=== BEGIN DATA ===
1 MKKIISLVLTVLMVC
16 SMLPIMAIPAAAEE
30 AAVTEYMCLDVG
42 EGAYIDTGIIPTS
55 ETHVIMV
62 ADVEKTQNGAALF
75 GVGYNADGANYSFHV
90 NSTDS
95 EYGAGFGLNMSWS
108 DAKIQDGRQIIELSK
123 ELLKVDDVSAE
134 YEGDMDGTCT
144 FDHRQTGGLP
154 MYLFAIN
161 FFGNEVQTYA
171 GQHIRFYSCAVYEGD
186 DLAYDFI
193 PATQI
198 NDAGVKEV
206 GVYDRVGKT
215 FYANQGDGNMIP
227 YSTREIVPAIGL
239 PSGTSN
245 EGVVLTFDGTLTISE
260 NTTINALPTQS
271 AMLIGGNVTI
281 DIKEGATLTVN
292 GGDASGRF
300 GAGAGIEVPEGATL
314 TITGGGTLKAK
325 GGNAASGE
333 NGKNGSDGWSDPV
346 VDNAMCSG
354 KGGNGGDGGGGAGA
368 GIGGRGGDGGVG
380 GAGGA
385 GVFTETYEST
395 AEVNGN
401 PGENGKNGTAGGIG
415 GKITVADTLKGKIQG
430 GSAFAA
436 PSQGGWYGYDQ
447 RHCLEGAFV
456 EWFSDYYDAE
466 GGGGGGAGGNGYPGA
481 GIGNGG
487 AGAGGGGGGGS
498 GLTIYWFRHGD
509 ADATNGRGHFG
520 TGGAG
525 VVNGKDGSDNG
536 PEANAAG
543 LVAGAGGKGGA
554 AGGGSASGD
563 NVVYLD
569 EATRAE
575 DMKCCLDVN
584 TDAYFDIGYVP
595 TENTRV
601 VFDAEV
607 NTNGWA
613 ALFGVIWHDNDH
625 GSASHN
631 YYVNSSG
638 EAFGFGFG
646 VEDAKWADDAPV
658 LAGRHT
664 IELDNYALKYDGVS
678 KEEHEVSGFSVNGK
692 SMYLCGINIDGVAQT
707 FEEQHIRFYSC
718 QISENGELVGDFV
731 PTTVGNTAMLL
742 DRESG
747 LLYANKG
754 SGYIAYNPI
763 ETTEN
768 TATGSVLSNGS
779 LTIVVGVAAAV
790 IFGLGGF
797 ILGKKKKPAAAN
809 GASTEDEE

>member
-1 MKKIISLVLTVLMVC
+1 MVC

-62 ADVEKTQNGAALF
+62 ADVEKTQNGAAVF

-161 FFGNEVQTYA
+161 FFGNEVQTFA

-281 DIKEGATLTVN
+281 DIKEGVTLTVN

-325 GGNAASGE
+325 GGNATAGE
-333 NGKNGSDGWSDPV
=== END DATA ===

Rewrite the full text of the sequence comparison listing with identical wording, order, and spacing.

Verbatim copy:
1 MKKIISLVLTVLMVC
16 SMLPIMAIPAAAEE
30 AAVTEYMCLDVG
42 EGAYIDTGIIPTS
55 ETHVIMV
62 ADVEKTQNGAALF
75 GVGYNADGANYSFHV
90 NSTDS
95 EYGAGFGLNMSWS
108 DAKIQDGRQIIELSK
123 ELLKVDDVSAE
134 YEGDMDGTCT
144 FDHRQTGGLP
154 MYLFAIN
161 FFGNEVQTYA
171 GQHIRFYSCAVYEGD
186 DLAYDFI
193 PATQI
198 NDAGVKEV
206 GVYDRVGKT
215 FYANQGDGNMIP
227 YSTREIVPAIGL
239 PSGTSN
245 EGVVLTFDGTLTISE
260 NTTINALPTQS
271 AMLIGGNVTI
281 DIKEGATLTVN
292 GGDASGRF
300 GAGAGIEVPEGATL
314 TITGGGTLKAK
325 GGNAASGE
333 NGKNGSDGWSDPV
346 VDNAMCSG
354 KGGNGGDGGGGAGA
368 GIGGRGGDGGVG
380 GAGGA
385 GVFTETYEST
395 AEVNGN
401 PGENGKNGTAGGIG
415 GKITVADTLKGKIQG
430 GSAFAA
436 PSQGGWYGYDQ
447 RHCLEGAFV
456 EWFSDYYDAE
466 GGGGGGAGGNGYPGA
481 GIGNGG
487 AGAGGGGGGGS
498 GLTIYWFRHGD
509 ADATNGRGHFG
520 TGGAG
525 VVNGKDGSDNG
536 PEANAAG
543 LVAGAGGKGGA
554 AGGGSASGD
563 NVVYLD
569 EATRAE
575 DMKCCLDVN
584 TDAYFDIGYVP
595 TENTRV
601 VFDAEV
607 NTNGWA
613 ALFGVIWHDNDH
625 GSASHN
631 YYVNSSG
638 EAFGFGFG
646 VEDAKWADDAPV
658 LAGRHT
664 IELDNYALKYDGVS
678 KEEHEVSGFSVNGK
692 SMYLCGINIDGVAQT
707 FEEQHIRFYSC
718 QISENGELVGDFV
731 PTTVGNTAMLL
742 DRESG
747 LLYANKG
754 SGYIAYNPI
763 ETTEN
768 TATGSVLSNGS
779 LTIVVGVAAAV
790 IFGLGGF
797 ILGKKKKPAAAN
809 GASTEDEE

>member
-1 MKKIISLVLTVLMVC
+1 MVC

-62 ADVEKTQNGAALF
+62 ADVEKTQNGAAVF

-161 FFGNEVQTYA
+161 FFGNEVQTFA

-281 DIKEGATLTVN
+281 DIKEGVTLTVN

-325 GGNAASGE
+325 GGNATAGE
-333 NGKNGSDGWSDPV